The new SBIRS ground system at Buckley AFB in Colorado serves as the nerve center for the constellation, collecting large amounts of data from the satellite's powerful sensors and converting it into actionable reports for defense, intelligence and civil applications. The Block 10 system includes upgrades like faster collection times, improved threat detections and improved target tracking and infrared information to see dimmer events faster.
Operational Acceptance of the SBIRS ground system consolidates the Air Force's command and control of legacy Defense Support Program satellites, SBIRS geosynchronous Earth orbit satellites and highly elliptical orbit payloads into the same ground system. SBIRS Block 10 also improves cueing data for missile defense systems and allows for command, control and mission planning of taskable sensors, as well as real-time and offline raw sensor data processing for technical intelligence used by the intelligence community.
Already, the multi-mission system supports missile warning, missile defense, battlespace awareness, and technical intelligence and also distributes raw and processed data in order to support civil and emerging applications. With the deployment of the ground system, Lockheed Martin will provide ongoing operations and sustainment support, while continuing to enhance the system through additional cyber security capabilities, automation features and continued evolutions to support Air Force requirements.
Inflatable SATCOM Is An Award Winner
GATR Technologies (GATR), a subsidy of the Cubic Corporation, has received the Most Innovative New Product (MIP) Award in the Defense, Transportation and Cybersecurity category at the 2016 CONNECT MIP Awards that took place at an awards ceremony on December 1, in San Diego. Due to the inflatable antenna technology, there are operational and affordability advantages as the antennas are designed for extreme portability, reliability and ease of setup, even in extreme environments.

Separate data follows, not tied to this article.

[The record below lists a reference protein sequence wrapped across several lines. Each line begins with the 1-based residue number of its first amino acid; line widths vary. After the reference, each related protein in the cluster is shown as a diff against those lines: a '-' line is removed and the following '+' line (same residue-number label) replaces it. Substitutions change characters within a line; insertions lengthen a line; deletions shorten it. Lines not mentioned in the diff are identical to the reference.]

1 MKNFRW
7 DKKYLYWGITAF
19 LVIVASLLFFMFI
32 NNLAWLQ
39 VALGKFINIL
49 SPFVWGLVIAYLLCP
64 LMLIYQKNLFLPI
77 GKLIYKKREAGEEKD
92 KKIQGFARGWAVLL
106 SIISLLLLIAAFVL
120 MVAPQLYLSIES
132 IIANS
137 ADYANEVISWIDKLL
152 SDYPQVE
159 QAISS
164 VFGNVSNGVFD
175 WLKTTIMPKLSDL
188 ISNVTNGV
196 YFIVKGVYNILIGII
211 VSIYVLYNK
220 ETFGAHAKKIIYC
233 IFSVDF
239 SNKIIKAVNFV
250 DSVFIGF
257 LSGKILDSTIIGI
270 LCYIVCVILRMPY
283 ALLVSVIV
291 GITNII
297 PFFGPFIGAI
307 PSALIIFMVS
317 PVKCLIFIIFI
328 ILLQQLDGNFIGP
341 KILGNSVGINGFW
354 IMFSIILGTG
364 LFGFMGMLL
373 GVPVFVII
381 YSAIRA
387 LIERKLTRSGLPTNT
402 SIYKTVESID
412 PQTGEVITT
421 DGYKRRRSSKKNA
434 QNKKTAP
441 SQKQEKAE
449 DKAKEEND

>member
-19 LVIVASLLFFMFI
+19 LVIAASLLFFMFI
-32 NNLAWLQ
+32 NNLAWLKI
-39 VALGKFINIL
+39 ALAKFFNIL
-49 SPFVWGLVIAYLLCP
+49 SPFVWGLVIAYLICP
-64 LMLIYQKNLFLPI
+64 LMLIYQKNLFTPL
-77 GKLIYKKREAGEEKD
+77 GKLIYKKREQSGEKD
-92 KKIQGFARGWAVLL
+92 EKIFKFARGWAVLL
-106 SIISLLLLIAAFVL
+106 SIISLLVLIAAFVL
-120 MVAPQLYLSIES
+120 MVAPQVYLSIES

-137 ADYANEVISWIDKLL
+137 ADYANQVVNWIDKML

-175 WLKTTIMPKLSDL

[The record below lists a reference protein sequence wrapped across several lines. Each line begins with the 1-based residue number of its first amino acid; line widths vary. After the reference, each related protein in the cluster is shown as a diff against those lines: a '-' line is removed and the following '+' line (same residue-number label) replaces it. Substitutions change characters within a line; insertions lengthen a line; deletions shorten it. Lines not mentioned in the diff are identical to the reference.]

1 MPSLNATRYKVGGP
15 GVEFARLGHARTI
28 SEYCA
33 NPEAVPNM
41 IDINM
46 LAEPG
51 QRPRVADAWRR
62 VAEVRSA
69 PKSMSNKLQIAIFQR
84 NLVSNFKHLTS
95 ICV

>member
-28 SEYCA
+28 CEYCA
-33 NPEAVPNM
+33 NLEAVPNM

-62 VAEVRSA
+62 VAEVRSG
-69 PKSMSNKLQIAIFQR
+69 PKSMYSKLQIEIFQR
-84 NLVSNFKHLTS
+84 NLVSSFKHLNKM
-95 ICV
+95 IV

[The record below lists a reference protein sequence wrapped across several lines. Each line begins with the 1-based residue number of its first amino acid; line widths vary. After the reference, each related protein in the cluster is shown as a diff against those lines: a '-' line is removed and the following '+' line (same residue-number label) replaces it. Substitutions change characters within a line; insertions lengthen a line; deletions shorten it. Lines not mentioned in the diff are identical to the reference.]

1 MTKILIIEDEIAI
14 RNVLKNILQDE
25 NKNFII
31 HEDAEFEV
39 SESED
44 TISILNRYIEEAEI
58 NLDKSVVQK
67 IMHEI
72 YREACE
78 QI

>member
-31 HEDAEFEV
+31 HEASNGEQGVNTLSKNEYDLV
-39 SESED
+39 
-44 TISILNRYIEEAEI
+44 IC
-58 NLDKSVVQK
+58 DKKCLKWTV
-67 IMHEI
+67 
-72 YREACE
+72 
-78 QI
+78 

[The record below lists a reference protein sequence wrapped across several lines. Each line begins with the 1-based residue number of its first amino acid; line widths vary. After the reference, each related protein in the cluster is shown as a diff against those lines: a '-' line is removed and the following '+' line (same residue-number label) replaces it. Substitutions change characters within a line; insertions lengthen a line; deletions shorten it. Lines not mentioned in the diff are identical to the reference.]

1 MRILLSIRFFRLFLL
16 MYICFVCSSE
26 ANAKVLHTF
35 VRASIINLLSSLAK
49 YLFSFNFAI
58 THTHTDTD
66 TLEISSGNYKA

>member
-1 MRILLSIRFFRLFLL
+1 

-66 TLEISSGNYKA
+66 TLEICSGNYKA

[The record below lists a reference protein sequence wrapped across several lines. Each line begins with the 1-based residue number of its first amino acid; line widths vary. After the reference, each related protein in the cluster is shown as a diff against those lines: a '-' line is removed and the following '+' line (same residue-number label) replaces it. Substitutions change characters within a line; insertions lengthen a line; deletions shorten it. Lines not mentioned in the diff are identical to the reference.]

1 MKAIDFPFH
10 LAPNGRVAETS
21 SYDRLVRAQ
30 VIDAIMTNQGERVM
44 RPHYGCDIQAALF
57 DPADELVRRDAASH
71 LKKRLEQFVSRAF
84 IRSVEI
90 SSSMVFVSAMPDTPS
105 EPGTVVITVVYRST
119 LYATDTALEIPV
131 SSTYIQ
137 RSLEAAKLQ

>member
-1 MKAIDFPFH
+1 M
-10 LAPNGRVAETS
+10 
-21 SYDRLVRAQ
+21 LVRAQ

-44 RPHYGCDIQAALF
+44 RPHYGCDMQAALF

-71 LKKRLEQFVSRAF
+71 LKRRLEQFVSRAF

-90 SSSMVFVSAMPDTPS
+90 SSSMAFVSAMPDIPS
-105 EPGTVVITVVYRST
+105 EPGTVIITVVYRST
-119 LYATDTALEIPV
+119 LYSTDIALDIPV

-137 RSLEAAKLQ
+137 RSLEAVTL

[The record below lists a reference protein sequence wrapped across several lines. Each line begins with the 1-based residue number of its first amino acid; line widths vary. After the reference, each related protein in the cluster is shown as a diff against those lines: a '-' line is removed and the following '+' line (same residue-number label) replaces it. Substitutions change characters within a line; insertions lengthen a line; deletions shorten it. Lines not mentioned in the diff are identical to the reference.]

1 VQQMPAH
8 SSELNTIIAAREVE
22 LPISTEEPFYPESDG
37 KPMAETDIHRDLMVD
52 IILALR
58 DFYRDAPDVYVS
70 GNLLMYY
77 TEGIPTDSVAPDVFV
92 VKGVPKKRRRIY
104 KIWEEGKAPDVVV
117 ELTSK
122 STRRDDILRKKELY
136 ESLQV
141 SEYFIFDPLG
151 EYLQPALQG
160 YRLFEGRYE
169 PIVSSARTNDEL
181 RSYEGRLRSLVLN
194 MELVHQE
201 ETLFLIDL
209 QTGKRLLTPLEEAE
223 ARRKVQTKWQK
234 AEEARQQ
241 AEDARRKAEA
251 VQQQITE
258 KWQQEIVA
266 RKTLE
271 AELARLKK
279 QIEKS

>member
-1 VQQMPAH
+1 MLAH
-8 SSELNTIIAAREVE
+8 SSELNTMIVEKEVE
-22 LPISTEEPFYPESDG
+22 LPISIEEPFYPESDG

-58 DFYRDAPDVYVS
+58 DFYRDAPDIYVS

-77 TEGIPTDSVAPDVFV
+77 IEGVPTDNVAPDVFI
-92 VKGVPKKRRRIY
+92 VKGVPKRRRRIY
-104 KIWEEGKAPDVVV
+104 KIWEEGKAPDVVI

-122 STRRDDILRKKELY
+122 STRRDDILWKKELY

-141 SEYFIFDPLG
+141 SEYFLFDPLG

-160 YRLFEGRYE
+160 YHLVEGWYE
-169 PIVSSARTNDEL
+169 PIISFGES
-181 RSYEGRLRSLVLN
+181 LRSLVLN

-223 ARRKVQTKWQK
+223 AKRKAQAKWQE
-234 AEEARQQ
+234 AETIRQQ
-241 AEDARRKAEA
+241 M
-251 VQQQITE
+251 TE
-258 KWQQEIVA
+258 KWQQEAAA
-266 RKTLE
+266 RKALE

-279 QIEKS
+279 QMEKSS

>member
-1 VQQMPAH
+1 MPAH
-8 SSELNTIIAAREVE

The antennas can be air dropped to a military unit or transported as commercial baggage, which is a competitive edge that supports the effectiveness of expeditionary missions. With GATR’s portable antennas, customers can now set up communication in less than 60 minutes, without the need of special tools.
This is the 29th year of the annual awards program that honors San Diego’s leaders of innovation and groundbreaking new products launched in the last year.
Bradley H. Feldmann, President and Chief Executive Officer, Cubic Corporation, said, “Innovation is the backbone of Cubic and we will continue to focus on technologies to increase competitive advantage and offer best solutions to our customers worldwide.”
The annual MIP Awards is CONNECT’s largest and most prestigious event, attracting more than 700 of the region’s top business leaders, researchers and capital providers. More than 110 companies competed in the rigorous, four-month judging process, with a total of only ten winners awarded in the various categories.